East Devon ‘wildlife hospital’ launches fundraising bid as demand soars since lockdown

East Devon’s only ‘wildlife hospital’ has launched a fundraising appeal after seeing the number of animals it cares for increase fivefold since lockdown.

The couple behind Wild Woodbury say they have been ‘run off their feet’ nursing injured and unwell hedgehogs, bats, birds and other cute critters back to health since March.

Tony Bennett and his wife Claire have gone from caring for one or two creatures a week at the beginning of the year to around ten at any one time.

Tony said: “It’s great that more people are getting out and about in nature and are becoming more aware – but the amount of animals needing our help in East Devon means we’re pretty run off our feet.

“We need extra equipment, such as a microscope, feeding bowls, incubators, and more and better enclosures for the animals.”

East Devon - A hedgehog which was helped by Wild Woodbury.

A hedgehog which was helped by Wild Woodbury.

The care and rehabilitation unit was started in 2016

Tony says hedgehogs, now on the ‘red list’ as an endangered species, are brought in most often.

Many are orphaned by desperate parents that cannot get enough food and water.

They are often dehydrated and covered with parasites, so need treating, watering, feeding-up and a chance to rest before being released back into the wild.

Tony’s top tip for helping all wildlife – especially in the summer – is to put out fresh water every day at ground level.

He added: “We can also do our bit by making sure the creatures are not trapped in our gardens. Holes in fences are very important but hedges are better as they allow free movement.”

East Devon Wild Woodbury

A house Martin at the centre in East Devon.

Tony has urged people not to use herbicides and pesticides as they disrupt the food-chain and make it harder for smaller creatures to survive.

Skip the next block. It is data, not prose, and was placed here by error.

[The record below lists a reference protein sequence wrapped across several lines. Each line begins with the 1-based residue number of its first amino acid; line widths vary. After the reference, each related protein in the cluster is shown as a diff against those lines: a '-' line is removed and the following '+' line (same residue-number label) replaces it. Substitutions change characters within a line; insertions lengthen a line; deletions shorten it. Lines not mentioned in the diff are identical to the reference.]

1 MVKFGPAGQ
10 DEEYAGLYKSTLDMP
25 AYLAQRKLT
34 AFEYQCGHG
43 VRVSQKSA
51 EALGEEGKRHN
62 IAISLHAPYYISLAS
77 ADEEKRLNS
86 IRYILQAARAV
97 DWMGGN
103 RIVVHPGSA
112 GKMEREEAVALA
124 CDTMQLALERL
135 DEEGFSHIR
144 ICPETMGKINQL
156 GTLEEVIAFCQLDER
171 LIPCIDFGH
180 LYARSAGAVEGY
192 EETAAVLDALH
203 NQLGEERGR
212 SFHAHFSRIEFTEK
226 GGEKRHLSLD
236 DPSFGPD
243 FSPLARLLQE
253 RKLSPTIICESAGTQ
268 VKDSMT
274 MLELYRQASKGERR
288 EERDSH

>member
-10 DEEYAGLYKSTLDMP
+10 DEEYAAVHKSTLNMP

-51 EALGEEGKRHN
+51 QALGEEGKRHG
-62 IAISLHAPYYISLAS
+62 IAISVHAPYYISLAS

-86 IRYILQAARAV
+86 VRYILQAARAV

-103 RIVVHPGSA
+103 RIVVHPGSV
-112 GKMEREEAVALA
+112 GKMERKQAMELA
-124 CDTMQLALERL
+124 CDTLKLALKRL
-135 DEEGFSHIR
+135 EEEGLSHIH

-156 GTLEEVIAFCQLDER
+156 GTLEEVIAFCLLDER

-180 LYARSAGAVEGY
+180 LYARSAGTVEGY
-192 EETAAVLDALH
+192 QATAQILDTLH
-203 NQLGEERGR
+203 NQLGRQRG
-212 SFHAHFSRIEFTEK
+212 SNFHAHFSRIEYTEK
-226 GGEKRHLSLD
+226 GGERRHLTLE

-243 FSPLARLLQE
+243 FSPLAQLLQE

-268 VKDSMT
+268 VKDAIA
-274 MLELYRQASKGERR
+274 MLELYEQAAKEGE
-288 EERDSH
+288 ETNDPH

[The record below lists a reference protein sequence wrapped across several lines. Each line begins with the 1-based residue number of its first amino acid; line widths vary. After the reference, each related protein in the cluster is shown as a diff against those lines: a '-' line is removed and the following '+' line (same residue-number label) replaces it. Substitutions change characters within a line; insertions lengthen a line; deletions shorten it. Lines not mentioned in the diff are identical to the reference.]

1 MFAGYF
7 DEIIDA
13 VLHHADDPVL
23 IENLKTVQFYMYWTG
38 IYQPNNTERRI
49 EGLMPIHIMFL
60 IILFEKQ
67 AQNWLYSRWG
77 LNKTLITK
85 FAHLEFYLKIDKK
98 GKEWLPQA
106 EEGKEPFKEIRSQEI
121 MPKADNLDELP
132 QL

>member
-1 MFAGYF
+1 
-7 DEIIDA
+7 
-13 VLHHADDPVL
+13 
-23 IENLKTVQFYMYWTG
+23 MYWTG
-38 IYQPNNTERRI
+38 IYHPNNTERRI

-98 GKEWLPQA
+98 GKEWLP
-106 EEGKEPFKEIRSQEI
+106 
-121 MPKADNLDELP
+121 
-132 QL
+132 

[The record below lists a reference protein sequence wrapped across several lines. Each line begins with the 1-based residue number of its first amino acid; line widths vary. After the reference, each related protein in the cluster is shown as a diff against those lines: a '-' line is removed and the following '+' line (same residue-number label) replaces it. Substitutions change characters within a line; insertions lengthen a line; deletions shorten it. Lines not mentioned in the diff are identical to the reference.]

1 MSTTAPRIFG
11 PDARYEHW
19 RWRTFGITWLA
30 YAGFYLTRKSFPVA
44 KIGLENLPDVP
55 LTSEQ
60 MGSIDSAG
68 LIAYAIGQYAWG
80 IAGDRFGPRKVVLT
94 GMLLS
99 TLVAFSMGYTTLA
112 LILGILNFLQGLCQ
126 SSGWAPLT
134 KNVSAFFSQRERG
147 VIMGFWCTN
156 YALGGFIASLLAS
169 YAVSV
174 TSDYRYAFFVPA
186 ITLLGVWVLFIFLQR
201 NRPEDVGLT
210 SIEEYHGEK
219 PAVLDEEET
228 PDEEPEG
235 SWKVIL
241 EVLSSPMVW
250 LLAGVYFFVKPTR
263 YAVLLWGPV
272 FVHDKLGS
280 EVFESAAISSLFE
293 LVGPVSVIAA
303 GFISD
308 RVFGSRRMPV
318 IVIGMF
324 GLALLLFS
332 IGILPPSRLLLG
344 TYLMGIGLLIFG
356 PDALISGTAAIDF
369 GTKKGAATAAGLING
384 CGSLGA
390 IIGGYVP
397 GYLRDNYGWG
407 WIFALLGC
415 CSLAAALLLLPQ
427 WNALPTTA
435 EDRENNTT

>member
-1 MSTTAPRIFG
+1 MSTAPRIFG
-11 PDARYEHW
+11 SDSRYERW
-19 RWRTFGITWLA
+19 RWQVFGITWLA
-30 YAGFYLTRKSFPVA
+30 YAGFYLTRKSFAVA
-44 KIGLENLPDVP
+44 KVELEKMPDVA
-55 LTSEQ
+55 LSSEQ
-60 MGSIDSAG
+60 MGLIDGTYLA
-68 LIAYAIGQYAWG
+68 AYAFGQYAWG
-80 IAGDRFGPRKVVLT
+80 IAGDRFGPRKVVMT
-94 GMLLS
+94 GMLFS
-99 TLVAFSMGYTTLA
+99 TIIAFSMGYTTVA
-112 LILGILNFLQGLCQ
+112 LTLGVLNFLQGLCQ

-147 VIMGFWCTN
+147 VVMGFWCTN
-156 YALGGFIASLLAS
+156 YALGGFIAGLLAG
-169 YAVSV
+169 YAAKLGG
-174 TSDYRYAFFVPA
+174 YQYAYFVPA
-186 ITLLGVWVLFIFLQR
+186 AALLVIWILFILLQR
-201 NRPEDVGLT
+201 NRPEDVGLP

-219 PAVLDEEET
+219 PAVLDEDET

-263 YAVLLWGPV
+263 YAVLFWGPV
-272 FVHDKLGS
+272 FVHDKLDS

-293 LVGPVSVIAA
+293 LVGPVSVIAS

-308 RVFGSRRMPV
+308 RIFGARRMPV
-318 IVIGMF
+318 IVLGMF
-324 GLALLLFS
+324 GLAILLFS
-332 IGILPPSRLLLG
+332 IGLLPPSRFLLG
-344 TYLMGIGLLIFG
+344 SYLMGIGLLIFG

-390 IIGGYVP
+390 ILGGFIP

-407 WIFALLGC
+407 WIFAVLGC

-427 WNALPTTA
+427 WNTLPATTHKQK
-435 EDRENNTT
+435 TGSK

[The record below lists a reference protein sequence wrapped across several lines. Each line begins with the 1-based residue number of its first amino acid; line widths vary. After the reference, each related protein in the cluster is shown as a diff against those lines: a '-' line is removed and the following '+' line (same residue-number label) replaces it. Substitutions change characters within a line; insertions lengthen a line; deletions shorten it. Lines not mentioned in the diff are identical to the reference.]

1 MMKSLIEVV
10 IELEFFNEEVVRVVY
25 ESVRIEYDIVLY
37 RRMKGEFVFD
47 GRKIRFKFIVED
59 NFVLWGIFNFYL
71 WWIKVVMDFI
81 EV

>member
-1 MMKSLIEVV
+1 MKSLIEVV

He added: “Recently, we have been looking after a tiny mouse, which we fed for five days every two hours, day and night, which was pretty exhausting.

“Sadly it died in the end. It was incredibly sweet and we were so sad we were not able to see it released.

“We have had nestlings and fledglings, too. We currently have a little house martin we’re nursing back to health.”

Many vets will treat sick wildlife, but Wild Woodbury is the only dedicated care unit of its kind in East Devon.

It hopes to extend its facilities to be able to offer hospital care supported by local vets and volunteers.

There are around five similar centres across Devon with a network of helpers.

East Devon Wild Woodbury

This bat needed a helping hand.

East Devon Wild Woodbury

An unwell mouse was cared for at the centre.

Tony added: “Yes, there is somewhere in East Devon to call on if you find an injured or sick wild animal.

“Please help us help more local wildlife by donating even a small amount to our fundraising campaign

“Please support wildlife near you by leaving out ground level water, leaving gaps in your fences, abandoning chemicals and providing more habitat for wildlife.”

You can support Wild Woodbury’s fundraising bid here.

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